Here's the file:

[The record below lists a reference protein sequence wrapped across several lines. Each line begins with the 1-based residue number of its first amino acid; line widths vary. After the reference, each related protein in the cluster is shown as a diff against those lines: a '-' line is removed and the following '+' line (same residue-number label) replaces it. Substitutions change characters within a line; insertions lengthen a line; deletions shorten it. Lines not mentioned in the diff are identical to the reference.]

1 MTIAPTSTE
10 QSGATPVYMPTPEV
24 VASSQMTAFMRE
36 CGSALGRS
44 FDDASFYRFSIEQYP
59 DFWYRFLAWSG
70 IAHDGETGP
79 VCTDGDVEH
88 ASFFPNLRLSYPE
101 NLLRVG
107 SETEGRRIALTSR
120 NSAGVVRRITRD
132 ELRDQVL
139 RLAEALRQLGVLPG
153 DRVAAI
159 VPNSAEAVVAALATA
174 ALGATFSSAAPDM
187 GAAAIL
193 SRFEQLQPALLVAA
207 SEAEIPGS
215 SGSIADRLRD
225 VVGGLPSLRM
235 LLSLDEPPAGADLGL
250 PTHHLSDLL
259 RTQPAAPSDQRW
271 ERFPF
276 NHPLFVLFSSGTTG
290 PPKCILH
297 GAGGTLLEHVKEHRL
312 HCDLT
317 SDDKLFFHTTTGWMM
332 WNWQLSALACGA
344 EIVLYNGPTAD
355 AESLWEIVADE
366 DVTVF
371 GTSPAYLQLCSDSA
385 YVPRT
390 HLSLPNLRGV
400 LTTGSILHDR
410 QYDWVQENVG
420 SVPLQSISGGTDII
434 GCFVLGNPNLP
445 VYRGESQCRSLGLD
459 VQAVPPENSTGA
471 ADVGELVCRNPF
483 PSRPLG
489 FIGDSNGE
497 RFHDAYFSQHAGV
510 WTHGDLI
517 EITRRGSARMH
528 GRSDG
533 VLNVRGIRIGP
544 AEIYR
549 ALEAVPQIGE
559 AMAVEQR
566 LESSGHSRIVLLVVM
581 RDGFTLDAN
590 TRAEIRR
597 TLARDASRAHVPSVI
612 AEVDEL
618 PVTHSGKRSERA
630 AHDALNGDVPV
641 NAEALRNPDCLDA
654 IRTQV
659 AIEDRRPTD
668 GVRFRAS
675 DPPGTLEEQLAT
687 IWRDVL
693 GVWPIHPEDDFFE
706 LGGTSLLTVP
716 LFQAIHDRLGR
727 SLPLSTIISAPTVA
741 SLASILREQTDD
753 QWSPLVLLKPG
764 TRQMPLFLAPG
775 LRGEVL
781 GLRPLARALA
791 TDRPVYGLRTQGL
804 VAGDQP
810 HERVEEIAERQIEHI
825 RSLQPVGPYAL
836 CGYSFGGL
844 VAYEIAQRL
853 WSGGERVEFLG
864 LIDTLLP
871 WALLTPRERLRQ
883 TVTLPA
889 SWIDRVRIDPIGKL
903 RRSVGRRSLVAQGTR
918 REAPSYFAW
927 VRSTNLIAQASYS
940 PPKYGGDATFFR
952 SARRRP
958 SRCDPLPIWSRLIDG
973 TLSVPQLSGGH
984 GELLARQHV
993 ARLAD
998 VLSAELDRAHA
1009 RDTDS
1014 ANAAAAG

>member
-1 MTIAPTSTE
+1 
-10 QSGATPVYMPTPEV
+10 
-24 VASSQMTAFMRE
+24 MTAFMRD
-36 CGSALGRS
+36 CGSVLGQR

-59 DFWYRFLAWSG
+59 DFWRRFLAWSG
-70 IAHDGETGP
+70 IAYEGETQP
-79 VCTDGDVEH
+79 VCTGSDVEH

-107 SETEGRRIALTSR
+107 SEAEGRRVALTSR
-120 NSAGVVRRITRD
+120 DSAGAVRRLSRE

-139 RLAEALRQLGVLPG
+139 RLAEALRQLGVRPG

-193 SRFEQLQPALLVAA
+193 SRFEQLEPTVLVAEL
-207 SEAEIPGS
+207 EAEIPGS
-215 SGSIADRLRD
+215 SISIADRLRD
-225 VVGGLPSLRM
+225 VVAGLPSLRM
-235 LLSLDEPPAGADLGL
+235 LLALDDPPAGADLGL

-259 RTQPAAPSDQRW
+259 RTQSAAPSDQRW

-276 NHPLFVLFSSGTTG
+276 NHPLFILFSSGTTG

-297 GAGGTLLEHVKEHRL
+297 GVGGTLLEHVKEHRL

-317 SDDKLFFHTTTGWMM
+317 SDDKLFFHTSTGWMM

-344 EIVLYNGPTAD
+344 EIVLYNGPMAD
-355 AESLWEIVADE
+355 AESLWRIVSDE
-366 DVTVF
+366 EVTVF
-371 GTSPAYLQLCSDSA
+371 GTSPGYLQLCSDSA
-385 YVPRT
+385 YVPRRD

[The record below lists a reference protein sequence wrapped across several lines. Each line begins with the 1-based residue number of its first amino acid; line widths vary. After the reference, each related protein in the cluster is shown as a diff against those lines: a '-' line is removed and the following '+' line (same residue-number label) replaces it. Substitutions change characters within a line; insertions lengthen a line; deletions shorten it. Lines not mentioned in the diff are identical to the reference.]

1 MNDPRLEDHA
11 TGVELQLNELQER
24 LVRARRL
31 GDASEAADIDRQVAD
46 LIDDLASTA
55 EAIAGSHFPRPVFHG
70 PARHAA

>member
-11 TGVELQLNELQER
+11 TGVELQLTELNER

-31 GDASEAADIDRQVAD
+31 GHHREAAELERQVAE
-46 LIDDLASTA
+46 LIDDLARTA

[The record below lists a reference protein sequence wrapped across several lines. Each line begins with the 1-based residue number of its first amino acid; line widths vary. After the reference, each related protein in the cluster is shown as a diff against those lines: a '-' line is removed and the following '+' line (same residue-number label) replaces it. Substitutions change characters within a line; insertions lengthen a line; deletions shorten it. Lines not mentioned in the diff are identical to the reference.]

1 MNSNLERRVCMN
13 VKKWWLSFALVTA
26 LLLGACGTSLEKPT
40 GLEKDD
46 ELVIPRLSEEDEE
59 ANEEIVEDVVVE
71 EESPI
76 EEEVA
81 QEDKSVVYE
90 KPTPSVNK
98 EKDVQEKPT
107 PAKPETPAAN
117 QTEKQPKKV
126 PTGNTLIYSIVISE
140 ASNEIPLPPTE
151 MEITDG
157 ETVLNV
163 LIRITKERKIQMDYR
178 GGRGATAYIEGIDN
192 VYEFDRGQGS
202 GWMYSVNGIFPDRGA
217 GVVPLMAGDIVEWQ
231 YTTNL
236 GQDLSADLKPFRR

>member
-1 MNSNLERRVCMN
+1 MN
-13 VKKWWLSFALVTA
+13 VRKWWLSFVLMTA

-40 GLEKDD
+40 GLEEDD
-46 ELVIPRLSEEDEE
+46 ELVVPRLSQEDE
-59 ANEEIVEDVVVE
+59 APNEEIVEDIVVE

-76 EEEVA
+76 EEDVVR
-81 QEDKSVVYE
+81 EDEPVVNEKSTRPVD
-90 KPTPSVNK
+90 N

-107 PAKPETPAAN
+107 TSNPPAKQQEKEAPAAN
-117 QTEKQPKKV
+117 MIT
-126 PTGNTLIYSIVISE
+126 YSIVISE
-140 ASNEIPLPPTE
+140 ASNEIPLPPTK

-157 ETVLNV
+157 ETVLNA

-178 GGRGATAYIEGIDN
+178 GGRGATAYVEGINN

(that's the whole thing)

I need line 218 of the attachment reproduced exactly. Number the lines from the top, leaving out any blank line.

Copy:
-178 GGRGATAYIEGIDN